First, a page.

National badminton champion Gourab Singha has climbed to the top of national rankings, but the limitation of training facilities, quality coaches and lack of competitions have confined him within a certain boundary of progress.
The 17-year-old became champion in badminton's singles event in the recently-concluded Bangabandhu 9th Bangladesh Games to add another feather to his crown, his third title at senior level following the national championships title in 2019 and the summer badminton title in 2018.
Like Gourab, Ayman Ibn Zaman had emerged champion from nowhere in the 8th Bangladesh Games in 2013 and dominated the domestic circuit but struggled at international level. Ayman later withdrew himself from the discipline to concentrate on studies for a better future due to lack of facilities, lack of opportunities at domestic and international competitions and poor financial return.
The question is whether Gourab will follow the footsteps of Ayman before fully blooming as conflicts among the shuttlers and officials, boycott of national camp and allegation of sexual harassment against a couple of federation officials have thwarted the growth of the game.
"To be honest, there is no lucrative prize money in any domestic tournaments but a player like me needs at least Tk 20,000 to 25,000 for preparation for any tournament, whether it is a ranking tournament or a national championship," Gourab told The Daily Star. "Yet I can manage to play in domestic competitions and for the national team because I earn handsome money from outdoor tournaments arranged by local organisers in different districts from December to February each year."
"Badminton players survive by playing outdoor tournaments across the country," said the 11th-grader, hinting that a mid-level player can earn from Tk 15,000 to 35,000 for every match while a top-level player like him earns Tk 8 to 9 lakh per year.
Gourab, however, informed that the current ad-hoc committee of Bangladesh Badminton Federation (BBF) is organising more tournaments than before where the champion in men's singles event gets Tk 40,000 thousand, a rewarding return for local players as no premier league was held in the country in last five to six years.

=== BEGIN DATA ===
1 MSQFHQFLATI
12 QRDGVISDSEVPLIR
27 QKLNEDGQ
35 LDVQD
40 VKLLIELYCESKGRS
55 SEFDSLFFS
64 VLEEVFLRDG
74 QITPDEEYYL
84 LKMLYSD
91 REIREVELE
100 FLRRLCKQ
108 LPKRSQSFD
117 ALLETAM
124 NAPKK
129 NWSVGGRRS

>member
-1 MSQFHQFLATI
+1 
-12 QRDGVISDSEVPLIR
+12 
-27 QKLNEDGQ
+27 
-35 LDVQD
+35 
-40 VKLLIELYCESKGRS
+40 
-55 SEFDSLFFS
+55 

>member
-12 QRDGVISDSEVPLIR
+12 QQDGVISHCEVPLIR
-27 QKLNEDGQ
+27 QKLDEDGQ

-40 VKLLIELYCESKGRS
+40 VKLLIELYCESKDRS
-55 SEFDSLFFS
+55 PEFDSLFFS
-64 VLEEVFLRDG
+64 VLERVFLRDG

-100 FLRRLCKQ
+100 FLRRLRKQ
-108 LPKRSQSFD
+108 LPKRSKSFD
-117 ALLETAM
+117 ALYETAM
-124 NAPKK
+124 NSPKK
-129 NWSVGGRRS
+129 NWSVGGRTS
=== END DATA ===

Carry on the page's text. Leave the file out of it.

Gourab grew up watching former national players like Suman, Parash, Enamul, Khaled, Dulal in a local tournaments in Sylhet. He wanted to have his name on the back of his jersey just like the then champion Enamul Haque had his.
"I started playing badminton in 2012 under my uncle Chandra Shekhar, the father of shuttler Mangal Singha, before taking coaching from the Sylhet Badminton Academy from 2014. Now I am training at Badminton House of Sylhet," said Gourab, who has had some success at international junior level in singles, doubles and mixed events.
"My dream of wearing the national jersey came true. Now I want to qualify for the Olympics, which I have been wanting since I saw Lee Chong Wei, three-time Malaysian Olympic silver medallist, in the 2012 London Olympics," said Gourab. "To realise this dream, I have to increase my world ranking by playing tournaments and I also need a long-term plan and help from the federation."
"We have the ability to challenge foreign opponents till 17, 18 points but afterwards we can't perform well because we are trained by local coaches while the foreigners get better coaches or are trained in academies," Gourab said. "If we are given long-term training under foreign coaches, we can also improve significantly and deliver good results at international tournaments. I got training under a Malaysian coach for only two months and as a result produced good results in Sunrise-Yonex Junior International Series in Bangladesh in 2018."